The crash highlighted the need to reconsider the relationship between human behaviour and technology. Self-driving cars change the way we drive, and we need to scrutinise the impact of this on safety.
Tesla’s autopilot does not make the car truly autonomous and self-driving. Rather, it automates driving functions such as steering, speed, braking and hazard avoidance. This is an important distinction. The Autopilot provides assistance to, but is not a replacement for, the driver.
Given that the technology – and the drivers of these vehicles – are still in their infancy, the risks involved could be greater than they first appear. David Lyall, a PhD candidate in Health Informatics at Macquarie University, recently published comments following the Tesla fatality. Here are some extracts:
Evidence suggests that humans have trouble recognising when automation has failed and manual intervention is required. Research shows we are poor supervisors of trusted automation, with a tendency towards over-reliance.
Known as automation bias, when people use automation such as autopilot, they may delegate full responsibility to automation rather than continue to be vigilant. This reduces our workload, but it also reduces our ability to recognise when automation has failed, signalling the need to take back manual control.
Automation will work exactly as programmed. Reliance on a spell checker to identify typing errors will not reveal the wrong words used that were spelt correctly. For example, mistyping “from” as “form”.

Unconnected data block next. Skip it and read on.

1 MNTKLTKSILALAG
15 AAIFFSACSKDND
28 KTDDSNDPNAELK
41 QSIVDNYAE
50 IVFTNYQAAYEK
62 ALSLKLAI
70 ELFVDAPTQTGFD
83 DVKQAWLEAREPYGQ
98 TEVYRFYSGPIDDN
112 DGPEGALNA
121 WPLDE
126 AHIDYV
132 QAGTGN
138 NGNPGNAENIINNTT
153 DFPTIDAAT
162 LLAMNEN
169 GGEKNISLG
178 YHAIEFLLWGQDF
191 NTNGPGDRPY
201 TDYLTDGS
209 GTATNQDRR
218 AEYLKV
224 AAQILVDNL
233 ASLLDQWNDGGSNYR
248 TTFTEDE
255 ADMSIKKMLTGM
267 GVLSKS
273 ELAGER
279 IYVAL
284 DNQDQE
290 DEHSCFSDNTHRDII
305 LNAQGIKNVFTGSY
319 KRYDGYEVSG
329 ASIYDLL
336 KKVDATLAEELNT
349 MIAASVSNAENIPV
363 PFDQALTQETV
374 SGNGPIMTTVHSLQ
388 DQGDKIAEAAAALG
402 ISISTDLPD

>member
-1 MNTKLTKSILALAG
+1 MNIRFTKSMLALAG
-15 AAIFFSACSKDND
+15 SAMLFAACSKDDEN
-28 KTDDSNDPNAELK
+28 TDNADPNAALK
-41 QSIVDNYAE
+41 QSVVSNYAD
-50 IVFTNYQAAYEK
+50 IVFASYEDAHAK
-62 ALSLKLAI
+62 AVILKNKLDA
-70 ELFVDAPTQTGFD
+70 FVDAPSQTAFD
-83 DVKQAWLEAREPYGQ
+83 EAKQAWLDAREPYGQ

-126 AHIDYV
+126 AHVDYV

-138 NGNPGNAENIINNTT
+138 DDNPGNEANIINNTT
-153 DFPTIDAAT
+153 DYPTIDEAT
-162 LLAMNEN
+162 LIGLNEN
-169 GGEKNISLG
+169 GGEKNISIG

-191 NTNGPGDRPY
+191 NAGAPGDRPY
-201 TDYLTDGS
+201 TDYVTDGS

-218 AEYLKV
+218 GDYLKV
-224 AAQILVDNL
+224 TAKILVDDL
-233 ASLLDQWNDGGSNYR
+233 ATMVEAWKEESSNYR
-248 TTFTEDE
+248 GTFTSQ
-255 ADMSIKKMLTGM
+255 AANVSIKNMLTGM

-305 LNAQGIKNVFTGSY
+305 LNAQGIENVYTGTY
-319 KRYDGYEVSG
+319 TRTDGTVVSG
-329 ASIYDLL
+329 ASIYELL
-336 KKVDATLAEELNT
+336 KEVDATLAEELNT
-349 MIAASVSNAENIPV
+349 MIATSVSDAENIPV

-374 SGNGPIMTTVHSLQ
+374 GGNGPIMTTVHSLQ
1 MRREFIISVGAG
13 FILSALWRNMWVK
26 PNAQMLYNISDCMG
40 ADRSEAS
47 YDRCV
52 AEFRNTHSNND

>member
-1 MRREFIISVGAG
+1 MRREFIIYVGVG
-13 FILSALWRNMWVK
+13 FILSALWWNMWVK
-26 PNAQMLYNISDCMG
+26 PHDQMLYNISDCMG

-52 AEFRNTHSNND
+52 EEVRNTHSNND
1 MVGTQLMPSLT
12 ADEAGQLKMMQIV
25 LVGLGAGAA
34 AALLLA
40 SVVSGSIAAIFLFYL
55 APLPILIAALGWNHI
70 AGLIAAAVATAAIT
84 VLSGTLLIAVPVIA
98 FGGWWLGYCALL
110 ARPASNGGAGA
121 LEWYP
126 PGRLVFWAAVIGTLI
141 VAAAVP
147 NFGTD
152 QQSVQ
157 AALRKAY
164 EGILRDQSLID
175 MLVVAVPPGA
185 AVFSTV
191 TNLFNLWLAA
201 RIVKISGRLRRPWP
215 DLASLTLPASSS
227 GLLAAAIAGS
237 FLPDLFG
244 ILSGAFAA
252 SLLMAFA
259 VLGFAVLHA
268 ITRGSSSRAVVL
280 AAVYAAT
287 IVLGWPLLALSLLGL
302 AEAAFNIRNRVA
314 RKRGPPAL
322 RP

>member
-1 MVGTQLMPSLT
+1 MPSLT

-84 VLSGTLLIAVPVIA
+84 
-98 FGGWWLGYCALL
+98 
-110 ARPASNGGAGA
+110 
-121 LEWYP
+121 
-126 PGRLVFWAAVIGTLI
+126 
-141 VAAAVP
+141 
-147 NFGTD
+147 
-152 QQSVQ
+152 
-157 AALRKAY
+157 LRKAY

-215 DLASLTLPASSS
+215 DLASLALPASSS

Likewise, automation isn’t aware of our intentions and will sometimes act contrary to them. This frequently occurs with predictive text and autocorrect on mobile devices. Here over-reliance can result in miscommunication with some hilarious consequences as documented on the website Damn You Autocorrect.
Sometimes automation will encounter circumstances that it can’t handle, as could have occurred in the Tesla crash. GPS navigation has led drivers down dead-end roads when a highway has been rerouted but the maps not updated.
When automation gets it right, it can improve performance. But research findings show that when automation gets it wrong, performance is worse than if there had been no automation at all. Tasks we find difficult are also often difficult for automation.
In medicine, computers can assist radiologists detect cancers in screening mammograms by placing prompts over suspicious features. These systems are very sensitive, identifying the majority of cancers.
But in cases where the system missed cancers, human readers with computer-aided detection missed more than readers with no automated assistance. Researchers noted cancers that were difficult for humans to detect were also difficult for computers to detect.
Technology developers need to consider more than their automation technologies. They need to understand how automation changes human behaviour. While automation is generally highly reliable, it has the potential to fail.
Read the rest of David Lyall’s article here.